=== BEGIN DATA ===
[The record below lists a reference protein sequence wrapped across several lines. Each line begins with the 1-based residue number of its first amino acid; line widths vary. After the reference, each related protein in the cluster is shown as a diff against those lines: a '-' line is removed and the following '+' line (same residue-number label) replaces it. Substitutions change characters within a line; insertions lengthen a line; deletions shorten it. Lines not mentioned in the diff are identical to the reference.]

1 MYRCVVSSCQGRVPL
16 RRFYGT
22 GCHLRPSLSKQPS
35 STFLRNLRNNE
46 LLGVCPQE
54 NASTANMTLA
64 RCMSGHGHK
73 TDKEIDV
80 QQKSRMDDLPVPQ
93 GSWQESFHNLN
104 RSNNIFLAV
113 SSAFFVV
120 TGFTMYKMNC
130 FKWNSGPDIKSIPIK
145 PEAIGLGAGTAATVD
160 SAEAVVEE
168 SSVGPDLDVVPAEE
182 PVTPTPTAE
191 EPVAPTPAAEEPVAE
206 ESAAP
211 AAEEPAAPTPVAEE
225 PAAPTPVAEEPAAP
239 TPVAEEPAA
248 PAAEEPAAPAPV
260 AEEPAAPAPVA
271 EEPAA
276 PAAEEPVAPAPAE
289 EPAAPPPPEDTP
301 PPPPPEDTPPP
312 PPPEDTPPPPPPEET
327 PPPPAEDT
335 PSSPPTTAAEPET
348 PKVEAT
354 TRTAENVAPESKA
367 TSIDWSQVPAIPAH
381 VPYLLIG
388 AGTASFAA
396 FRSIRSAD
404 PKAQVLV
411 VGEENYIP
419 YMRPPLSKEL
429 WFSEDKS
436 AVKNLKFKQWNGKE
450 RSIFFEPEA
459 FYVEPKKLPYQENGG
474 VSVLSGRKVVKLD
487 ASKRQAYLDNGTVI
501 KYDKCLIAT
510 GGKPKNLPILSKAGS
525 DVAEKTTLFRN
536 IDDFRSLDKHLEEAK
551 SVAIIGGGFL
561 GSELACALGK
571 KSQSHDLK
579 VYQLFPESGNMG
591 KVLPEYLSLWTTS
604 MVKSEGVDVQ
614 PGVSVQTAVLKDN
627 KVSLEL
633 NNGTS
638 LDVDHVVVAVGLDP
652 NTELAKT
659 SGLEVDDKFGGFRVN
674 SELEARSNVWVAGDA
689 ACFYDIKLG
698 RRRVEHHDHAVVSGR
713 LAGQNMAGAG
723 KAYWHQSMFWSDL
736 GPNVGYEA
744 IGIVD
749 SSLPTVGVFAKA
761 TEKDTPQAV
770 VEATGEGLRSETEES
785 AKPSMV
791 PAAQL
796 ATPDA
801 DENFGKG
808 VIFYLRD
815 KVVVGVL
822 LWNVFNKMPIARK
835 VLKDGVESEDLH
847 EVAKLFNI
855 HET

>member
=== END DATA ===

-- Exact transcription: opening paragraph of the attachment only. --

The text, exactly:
[The record below lists a reference protein sequence wrapped across several lines. Each line begins with the 1-based residue number of its first amino acid; line widths vary. After the reference, each related protein in the cluster is shown as a diff against those lines: a '-' line is removed and the following '+' line (same residue-number label) replaces it. Substitutions change characters within a line; insertions lengthen a line; deletions shorten it. Lines not mentioned in the diff are identical to the reference.]